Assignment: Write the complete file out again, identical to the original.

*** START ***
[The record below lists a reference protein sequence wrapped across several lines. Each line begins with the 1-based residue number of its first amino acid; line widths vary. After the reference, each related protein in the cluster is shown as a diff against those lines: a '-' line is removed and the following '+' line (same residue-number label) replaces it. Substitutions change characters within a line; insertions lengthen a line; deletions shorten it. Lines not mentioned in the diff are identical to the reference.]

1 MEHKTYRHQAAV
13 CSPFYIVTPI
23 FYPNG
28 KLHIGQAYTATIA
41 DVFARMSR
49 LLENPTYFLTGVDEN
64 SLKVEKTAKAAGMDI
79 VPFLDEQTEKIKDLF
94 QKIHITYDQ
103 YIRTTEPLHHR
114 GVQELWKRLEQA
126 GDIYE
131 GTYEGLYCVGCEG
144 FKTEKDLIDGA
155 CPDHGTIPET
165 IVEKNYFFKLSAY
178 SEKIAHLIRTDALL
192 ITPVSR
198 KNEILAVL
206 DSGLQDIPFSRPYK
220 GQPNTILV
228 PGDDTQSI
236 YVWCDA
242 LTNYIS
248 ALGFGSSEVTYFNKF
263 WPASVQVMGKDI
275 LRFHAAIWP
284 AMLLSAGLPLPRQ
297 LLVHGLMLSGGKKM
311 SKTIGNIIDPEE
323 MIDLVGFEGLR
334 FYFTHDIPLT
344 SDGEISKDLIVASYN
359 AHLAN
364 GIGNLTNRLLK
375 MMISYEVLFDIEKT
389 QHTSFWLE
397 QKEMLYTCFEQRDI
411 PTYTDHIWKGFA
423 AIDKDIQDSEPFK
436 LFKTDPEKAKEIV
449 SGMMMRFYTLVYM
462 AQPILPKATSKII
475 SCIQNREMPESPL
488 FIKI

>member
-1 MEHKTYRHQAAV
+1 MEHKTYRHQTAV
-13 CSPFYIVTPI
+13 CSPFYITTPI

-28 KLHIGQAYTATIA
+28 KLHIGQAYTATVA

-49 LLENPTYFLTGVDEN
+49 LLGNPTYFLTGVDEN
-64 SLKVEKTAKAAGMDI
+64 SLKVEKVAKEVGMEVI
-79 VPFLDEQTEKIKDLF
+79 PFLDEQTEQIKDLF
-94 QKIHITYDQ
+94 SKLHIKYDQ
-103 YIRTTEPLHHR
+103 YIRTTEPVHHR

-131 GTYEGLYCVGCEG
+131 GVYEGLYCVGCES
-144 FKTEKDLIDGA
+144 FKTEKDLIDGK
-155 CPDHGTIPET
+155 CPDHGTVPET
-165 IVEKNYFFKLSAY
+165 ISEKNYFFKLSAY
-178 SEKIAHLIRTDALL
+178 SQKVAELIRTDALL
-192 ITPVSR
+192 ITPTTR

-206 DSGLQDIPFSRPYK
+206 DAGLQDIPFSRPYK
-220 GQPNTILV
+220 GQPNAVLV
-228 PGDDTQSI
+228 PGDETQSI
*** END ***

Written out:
[The record below lists a reference protein sequence wrapped across several lines. Each line begins with the 1-based residue number of its first amino acid; line widths vary. After the reference, each related protein in the cluster is shown as a diff against those lines: a '-' line is removed and the following '+' line (same residue-number label) replaces it. Substitutions change characters within a line; insertions lengthen a line; deletions shorten it. Lines not mentioned in the diff are identical to the reference.]

1 MEHKTYRHQAAV
13 CSPFYIVTPI
23 FYPNG
28 KLHIGQAYTATIA
41 DVFARMSR
49 LLENPTYFLTGVDEN
64 SLKVEKTAKAAGMDI
79 VPFLDEQTEKIKDLF
94 QKIHITYDQ
103 YIRTTEPLHHR
114 GVQELWKRLEQA
126 GDIYE
131 GTYEGLYCVGCEG
144 FKTEKDLIDGA
155 CPDHGTIPET
165 IVEKNYFFKLSAY
178 SEKIAHLIRTDALL
192 ITPVSR
198 KNEILAVL
206 DSGLQDIPFSRPYK
220 GQPNTILV
228 PGDDTQSI
236 YVWCDA
242 LTNYIS
248 ALGFGSSEVTYFNKF
263 WPASVQVMGKDI
275 LRFHAAIWP
284 AMLLSAGLPLPRQ
297 LLVHGLMLSGGKKM
311 SKTIGNIIDPEE
323 MIDLVGFEGLR
334 FYFTHDIPLT
344 SDGEISKDLIVASYN
359 AHLAN
364 GIGNLTNRLLK
375 MMISYEVLFDIEKT
389 QHTSFWLE
397 QKEMLYTCFEQRDI
411 PTYTDHIWKGFA
423 AIDKDIQDSEPFK
436 LFKTDPEKAKEIV
449 SGMMMRFYTLVYM
462 AQPILPKATSKII
475 SCIQNREMPESPL
488 FIKI

>member
-1 MEHKTYRHQAAV
+1 MEHKTYRHQTAV
-13 CSPFYIVTPI
+13 CSPFYITTPI

-28 KLHIGQAYTATIA
+28 KLHIGQAYTATVA

-49 LLENPTYFLTGVDEN
+49 LLGNPTYFLTGVDEN
-64 SLKVEKTAKAAGMDI
+64 SLKVEKVAKEVGMEVI
-79 VPFLDEQTEKIKDLF
+79 PFLDEQTEQIKDLF
-94 QKIHITYDQ
+94 SKLHIKYDQ
-103 YIRTTEPLHHR
+103 YIRTTEPVHHR

-131 GTYEGLYCVGCEG
+131 GVYEGLYCVGCES
-144 FKTEKDLIDGA
+144 FKTEKDLIDGK
-155 CPDHGTIPET
+155 CPDHGTVPET
-165 IVEKNYFFKLSAY
+165 ISEKNYFFKLSAY
-178 SEKIAHLIRTDALL
+178 SQKVAELIRTDALL
-192 ITPVSR
+192 ITPTTR

-206 DSGLQDIPFSRPYK
+206 DAGLQDIPFSRPYK
-220 GQPNTILV
+220 GQPNAVLV
-228 PGDDTQSI
+228 PGDETQSI